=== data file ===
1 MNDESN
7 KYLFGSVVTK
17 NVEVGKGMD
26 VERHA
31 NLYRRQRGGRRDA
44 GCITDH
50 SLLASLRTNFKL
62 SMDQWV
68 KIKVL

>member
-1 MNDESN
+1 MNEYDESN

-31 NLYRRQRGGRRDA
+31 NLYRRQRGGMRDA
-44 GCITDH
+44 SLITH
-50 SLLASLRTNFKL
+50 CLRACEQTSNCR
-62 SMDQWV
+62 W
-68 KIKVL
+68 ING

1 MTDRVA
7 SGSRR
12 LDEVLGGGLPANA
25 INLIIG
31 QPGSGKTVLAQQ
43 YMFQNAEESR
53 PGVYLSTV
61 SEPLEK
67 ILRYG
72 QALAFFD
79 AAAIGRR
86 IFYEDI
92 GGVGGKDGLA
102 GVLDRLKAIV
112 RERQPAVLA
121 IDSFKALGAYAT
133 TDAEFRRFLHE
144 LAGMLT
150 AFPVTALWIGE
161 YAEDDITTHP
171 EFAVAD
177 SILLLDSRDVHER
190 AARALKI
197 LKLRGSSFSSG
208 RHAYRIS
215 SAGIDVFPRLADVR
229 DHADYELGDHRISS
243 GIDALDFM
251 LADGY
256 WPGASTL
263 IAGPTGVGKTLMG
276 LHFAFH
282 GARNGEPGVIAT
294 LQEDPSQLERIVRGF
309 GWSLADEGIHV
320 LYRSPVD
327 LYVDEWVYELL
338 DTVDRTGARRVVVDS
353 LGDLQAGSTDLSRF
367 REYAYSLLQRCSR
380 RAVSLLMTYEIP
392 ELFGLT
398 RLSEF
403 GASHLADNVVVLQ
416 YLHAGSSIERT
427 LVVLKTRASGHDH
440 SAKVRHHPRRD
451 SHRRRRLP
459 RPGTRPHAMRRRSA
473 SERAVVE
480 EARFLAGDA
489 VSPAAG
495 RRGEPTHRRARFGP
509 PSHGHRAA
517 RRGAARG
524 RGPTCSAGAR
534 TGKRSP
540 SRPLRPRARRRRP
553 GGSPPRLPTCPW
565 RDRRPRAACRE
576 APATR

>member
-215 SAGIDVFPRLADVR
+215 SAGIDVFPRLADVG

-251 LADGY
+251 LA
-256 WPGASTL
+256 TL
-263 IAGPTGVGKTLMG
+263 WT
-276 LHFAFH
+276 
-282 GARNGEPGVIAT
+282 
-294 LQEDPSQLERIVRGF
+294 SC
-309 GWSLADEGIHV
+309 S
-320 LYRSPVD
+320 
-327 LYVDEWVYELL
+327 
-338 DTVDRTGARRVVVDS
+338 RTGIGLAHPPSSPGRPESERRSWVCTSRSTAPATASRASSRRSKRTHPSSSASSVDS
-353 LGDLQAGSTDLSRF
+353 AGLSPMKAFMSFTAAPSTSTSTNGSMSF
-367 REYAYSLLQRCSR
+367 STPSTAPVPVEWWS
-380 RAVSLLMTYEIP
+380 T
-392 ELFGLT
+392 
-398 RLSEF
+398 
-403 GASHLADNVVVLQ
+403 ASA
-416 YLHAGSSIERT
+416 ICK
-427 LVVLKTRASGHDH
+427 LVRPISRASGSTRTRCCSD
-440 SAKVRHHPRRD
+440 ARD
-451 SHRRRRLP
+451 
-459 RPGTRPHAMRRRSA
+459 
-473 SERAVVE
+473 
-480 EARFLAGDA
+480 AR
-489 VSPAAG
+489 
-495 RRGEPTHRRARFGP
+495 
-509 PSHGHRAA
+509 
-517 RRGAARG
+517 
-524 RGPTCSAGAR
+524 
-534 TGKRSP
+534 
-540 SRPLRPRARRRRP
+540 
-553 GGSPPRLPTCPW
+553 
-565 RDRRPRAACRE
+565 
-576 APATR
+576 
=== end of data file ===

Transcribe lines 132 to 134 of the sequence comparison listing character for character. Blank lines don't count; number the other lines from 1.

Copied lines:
+480 AR
-489 VSPAAG
+489 